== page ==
Sometimes You Have to Let it Go: Four Lessons the Movie Frozen Taught Me About Motherhood


frozenCan you learn valuable mothering lessons from hit movies? I think so.

Who among us didn’t decide to teach our daughters how to hunt (just in case) after watching The Hunger Games? The day after clinging to my seat through the movie Captain Phillips, I made sure to explain to my children that, aside from Jake and the Neverland gang, pirates are bad!

Then there’s Man of Steel, the next morning I vowed to allow my boys to dress up like super heros as much as they wanted to now, so as to get that completely out of their system before they reach their teens. Gravityit showed me that maybe time spent alone, away from it all, is a bit over-rated.

If you caught Blackfish on Netflix you may have had this same conversation at your house: “Sweetheart, you can do anything you want when you get older…except train killer whales!” And, don’t even get me started on how The Hobbit has completely erased the word “precious” from my vocabulary.

Then there is Frozen. Ahhhhh… {sigh}. How did Walt Disney know how to hit us moms right where it counts and make a movie that would captivate and engage our children, teach us, and force us to record countless videos of our children singing its songs? Well, not all of us, only 987,000 according to You Tube.

Though I may never forgive Disney for not producing enough Elsa dresses, the movie Frozen has taught me a few valuable lessons about motherhood. Here are the top four:

1. Don’t Make Your Children Hide Their Uniqueness. It’s the truth no mom wants to hear: Elsa’s parents could have handled their daughter’s abilities in a more balanced way.Closing the gates to the kingdom and discouraging her from having contact with the outside world wasn’t the healthiest approach to Elsa’s unusual gift (or curse). The fact is, our children are going to have some abilities that will make us proud and some struggles that will make us hurt. But, locking them in their rooms or confining them to our homes because we are afraid of what their interactions with the outside world will look like isn’t the healthiest approach.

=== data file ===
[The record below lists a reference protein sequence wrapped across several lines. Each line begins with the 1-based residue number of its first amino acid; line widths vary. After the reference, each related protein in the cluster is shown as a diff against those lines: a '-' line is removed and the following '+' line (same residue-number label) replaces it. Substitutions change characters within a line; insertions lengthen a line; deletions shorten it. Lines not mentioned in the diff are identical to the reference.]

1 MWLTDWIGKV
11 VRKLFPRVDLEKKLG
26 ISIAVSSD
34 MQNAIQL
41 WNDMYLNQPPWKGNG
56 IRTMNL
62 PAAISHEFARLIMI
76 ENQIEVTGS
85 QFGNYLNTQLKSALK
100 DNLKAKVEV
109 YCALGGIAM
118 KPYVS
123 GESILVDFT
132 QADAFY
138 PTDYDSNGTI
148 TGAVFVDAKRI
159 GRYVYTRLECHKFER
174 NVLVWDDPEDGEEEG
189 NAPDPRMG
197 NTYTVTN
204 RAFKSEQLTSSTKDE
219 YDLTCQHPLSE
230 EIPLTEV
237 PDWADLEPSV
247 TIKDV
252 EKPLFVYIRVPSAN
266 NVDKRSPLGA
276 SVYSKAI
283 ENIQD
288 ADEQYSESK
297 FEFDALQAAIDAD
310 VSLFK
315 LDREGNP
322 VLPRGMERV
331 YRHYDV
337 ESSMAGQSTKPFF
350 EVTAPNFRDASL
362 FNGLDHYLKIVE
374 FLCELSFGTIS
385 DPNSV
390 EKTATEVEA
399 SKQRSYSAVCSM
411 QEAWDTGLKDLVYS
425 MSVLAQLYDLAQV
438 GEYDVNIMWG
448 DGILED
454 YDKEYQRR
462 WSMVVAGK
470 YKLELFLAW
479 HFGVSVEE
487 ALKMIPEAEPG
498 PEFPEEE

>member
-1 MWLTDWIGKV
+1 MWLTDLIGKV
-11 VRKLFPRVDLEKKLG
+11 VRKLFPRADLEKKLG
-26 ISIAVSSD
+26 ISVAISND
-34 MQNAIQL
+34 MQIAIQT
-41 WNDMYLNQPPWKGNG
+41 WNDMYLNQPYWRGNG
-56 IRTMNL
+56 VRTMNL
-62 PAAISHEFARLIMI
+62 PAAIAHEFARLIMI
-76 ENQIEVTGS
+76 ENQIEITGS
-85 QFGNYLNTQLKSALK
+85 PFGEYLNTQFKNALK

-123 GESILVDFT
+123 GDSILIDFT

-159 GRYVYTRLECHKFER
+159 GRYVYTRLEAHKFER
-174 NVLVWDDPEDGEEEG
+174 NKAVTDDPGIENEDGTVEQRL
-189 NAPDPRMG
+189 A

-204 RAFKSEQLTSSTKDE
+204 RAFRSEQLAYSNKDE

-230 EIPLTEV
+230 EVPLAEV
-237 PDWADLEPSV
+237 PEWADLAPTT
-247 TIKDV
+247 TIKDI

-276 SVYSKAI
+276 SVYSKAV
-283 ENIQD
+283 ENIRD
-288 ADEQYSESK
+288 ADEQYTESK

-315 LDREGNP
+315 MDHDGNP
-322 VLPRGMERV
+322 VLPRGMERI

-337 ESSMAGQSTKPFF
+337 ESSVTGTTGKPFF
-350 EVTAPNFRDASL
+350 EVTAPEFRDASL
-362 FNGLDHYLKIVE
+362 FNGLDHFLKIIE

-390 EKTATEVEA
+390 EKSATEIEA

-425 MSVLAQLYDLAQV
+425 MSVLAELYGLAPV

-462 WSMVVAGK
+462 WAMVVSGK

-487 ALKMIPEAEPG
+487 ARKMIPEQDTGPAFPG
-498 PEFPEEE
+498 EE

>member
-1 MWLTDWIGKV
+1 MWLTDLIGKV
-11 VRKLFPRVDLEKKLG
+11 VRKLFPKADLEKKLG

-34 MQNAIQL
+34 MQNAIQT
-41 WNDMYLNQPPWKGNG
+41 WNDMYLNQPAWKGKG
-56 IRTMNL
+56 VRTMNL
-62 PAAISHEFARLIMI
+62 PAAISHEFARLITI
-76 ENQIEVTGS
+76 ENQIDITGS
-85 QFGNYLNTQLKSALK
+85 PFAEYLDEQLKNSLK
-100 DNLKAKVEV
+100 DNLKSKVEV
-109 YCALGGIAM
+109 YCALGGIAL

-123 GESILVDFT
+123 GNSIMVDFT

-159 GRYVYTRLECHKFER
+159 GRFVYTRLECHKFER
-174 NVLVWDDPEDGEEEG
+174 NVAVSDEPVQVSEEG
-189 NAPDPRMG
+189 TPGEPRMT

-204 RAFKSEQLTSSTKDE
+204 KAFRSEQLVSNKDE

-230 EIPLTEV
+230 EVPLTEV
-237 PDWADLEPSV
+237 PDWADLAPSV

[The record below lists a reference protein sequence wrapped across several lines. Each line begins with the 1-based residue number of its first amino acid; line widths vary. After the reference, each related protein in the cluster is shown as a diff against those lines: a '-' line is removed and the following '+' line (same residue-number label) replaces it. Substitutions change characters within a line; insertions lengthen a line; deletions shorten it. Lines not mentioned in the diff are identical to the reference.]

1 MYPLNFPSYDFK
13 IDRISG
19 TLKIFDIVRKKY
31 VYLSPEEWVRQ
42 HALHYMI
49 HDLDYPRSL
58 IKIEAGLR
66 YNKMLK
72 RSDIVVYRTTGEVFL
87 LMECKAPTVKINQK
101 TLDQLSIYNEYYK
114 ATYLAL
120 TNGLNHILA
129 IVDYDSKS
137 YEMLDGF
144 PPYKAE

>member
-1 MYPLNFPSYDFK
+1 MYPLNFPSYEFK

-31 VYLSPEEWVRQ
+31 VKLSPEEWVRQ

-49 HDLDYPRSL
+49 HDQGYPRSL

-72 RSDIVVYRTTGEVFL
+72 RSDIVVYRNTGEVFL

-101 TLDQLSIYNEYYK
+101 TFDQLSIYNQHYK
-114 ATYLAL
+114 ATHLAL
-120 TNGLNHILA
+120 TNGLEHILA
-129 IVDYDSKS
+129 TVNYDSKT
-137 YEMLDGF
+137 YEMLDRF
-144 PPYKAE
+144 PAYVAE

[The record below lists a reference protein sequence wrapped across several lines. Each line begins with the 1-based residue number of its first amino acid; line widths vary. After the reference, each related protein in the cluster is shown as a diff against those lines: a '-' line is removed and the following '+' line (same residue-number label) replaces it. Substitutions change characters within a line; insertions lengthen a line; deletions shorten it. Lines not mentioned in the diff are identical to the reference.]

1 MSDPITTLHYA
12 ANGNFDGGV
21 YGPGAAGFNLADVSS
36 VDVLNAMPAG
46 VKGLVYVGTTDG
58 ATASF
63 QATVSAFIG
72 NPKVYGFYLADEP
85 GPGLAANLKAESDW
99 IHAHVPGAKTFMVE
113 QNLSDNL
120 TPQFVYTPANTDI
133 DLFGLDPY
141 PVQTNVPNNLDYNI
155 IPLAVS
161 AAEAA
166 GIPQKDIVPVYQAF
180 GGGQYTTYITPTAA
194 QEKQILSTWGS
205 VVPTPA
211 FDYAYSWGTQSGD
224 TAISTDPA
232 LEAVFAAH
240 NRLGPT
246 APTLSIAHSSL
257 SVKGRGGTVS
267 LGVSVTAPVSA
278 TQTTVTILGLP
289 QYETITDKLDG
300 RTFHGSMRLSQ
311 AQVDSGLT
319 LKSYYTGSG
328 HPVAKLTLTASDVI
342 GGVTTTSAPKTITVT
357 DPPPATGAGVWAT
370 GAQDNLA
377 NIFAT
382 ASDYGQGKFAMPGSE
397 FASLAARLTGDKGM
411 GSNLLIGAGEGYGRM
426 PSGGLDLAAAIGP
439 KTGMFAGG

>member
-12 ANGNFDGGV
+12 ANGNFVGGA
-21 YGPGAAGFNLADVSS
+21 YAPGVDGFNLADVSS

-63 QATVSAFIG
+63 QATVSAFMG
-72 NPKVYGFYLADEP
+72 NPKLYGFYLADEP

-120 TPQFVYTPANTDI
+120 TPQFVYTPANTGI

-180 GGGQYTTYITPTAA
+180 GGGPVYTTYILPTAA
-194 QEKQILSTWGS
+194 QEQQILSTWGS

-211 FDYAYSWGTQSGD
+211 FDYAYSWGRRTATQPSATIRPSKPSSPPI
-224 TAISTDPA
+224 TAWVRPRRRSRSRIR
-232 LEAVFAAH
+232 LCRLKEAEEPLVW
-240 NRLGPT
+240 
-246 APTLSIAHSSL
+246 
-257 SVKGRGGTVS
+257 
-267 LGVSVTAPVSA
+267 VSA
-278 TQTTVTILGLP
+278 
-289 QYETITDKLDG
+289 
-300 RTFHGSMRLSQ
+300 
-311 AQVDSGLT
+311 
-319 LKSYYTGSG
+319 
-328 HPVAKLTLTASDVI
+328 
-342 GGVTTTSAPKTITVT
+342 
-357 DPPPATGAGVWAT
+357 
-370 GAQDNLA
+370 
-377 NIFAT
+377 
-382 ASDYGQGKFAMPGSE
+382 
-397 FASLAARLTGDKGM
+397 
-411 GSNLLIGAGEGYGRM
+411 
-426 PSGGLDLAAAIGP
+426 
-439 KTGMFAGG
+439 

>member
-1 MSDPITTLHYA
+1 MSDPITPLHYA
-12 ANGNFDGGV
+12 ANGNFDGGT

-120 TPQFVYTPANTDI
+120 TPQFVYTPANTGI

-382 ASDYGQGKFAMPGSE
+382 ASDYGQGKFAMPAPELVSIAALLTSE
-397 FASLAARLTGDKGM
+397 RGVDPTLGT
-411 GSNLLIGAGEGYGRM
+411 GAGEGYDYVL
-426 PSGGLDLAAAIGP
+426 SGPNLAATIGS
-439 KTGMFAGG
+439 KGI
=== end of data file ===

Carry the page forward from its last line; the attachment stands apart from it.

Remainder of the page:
How much different would the storyline had been if the King had not told his eldest daughter to, “conceal don’t feel?” How would their family, their whole kingdom in fact, have looked if the parents could have found ways to embrace Elsa’s powers and help her use them in a constructive way?

2. Encourage Strong Sibling Relationships. There are so many parts to this movie that make me cry. But, one of the saddest is when little Anna is sitting outside of Elsa’s door singing, “Do You Want to Build a Snowman?” As a mother of four, I want my children to have strong bonds with their siblings. I want to do everything I can to help these relationships be close. We have all three of our boys share a bedroom for this very reason. We recognize that each child will need their own space and alone time, but we also want them to learn to do life, together. In the long run, friendships with siblings will outlast even the tightest high school BFFs. Sororities’ refer to their members as “sisters” for a reason–to emphasize that siblings have deeper friendships.

I want my boys to warn their sister when she tries to bring home a Hans and my daughter to stay close enough to her brothers to help them shape up if they start acting like trolls or get too friendly with any wild animals at college.

 3. Never Underestimate the Power of Comic Relief. Hi, I’m Olaf. And, I like warm hugs. Frozen would have probably been too heavy for any of us to enjoy without the presence of this summer-loving snowman. The lesson for moms? When things get heavy, lighten up. I think there is no better way to help turn a frown upside down than with a little humor. Grumpy kids demanding breakfast? Have them rolling in their high chairs when you pretend you are their waiter and speak with a thick French accent. You can read about all the ways I get silly at home in this piece called, “Have You Tried Funny?

 4.  Sometimes You Just HAVE to Let it Go! You knew this was coming. Honestly fellow momma, there are sometimes when we just need to relax and not try to cling so tightly to our ideals of how our days…or lives…should go. There are stretches when a colicky baby or an unexpected call from school will keep you from getting a single item on your to do list accomplished. Those are the days you need to just “let it go.” (Or, as my two year old says, “Let Joe”)

My strategy for navigating the newborn years especially, was to not expect to get anything done. After I had my third baby, I told my husband that I would consider the day a success if I did two things: 1) Took a shower and 2) Made dinner. Number two was often optional…as were laundry, cleaning, and all fantasies of spending baby’s naptime teaching my older children a foreign language while we made homemade Play Doh.

We moms feel so much unnecessary pressure to be supermom, to do it “all” (and flawlessly). We have to give ourselves grace to just be in this “mom” stage of life where because of our commitment to the smallest members of our household, we may never get around to organizing closets–or even that stack of coupons from the Sunday paper. We have to “let go” of our delusions of motherhood grandeur and surrender to the new stages and phases of life as a parent. (I wrote about how tough this transition was for me, here.)

What did you learn from Frozen or any of this year’s hottest films?


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